From 2000 to 2009, the trade turnover between China and ASEAN increased 5.5 times-from $32.3 billion 6 to $178.2 billion, while the share of China in ASEAN's trade with other countries increased from 3.5% in 1999 to 8.3% in 2004 and 11.6% in 2009.7 (later figures). data from the ASEAN secretariat are not available). In 2009, China became the Association's largest trading partner for the first time. It should be noted that, according to Chinese estimates, the volume of trade turnover between China and the Association countries is even greater: by official ci-

* For more information, see: Rusakov E. M. "... holding a big club in your hands " / / Asia and Africa Today, 2011, No. 3 (editor's note).

** For more information, see: Beijing's version of "soft power". Mishina SI. "Speak softly..." ed.).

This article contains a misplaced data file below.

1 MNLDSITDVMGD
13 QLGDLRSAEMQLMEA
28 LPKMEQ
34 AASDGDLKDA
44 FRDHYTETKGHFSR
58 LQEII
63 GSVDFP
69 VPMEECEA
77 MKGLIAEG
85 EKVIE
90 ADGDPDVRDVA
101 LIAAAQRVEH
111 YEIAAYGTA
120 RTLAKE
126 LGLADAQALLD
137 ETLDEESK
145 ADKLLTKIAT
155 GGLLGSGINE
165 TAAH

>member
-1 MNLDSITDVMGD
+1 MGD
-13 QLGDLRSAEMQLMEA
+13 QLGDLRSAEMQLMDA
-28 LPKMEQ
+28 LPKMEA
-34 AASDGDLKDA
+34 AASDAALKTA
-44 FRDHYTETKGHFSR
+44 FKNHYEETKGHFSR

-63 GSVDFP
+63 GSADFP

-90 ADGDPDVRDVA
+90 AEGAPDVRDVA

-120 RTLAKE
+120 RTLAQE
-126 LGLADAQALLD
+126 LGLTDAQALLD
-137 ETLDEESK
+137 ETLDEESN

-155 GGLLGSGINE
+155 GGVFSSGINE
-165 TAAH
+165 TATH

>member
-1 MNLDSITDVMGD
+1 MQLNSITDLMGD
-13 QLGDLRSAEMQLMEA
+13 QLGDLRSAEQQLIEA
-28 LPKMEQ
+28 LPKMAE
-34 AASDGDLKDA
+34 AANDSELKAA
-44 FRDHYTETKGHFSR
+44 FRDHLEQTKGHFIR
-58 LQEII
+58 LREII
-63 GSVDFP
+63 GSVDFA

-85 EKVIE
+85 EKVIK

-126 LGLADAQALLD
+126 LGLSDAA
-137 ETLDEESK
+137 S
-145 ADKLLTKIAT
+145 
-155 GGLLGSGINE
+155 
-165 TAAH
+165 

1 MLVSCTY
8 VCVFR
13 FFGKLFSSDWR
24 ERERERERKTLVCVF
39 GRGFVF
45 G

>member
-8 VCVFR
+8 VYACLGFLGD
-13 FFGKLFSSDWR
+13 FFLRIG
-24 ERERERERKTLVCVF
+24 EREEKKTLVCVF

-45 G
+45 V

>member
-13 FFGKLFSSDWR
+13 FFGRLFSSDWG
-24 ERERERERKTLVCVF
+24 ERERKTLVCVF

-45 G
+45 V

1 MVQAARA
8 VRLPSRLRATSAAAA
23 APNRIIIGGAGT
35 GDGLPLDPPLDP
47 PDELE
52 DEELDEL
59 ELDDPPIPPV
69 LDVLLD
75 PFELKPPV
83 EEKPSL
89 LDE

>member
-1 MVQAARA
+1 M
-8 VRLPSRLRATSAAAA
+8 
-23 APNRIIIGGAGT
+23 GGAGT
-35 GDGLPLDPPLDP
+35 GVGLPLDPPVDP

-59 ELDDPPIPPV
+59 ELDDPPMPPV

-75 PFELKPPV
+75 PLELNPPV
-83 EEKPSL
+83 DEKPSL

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According to Thai data, this figure reached $213 billion in 2009 and $292.8 billion in 2010.8

China's largest trading partners in Southeast Asia are Malaysia, Singapore, Thailand, Indonesia, Vietnam and the Philippines, which accounted for 97.6% of China's total trade with ASEAN countries in 2009. China's trade relations with Brunei, Cambodia and Laos are the least developed, and China's trade turnover with each of these countries does not even reach $1 billion.9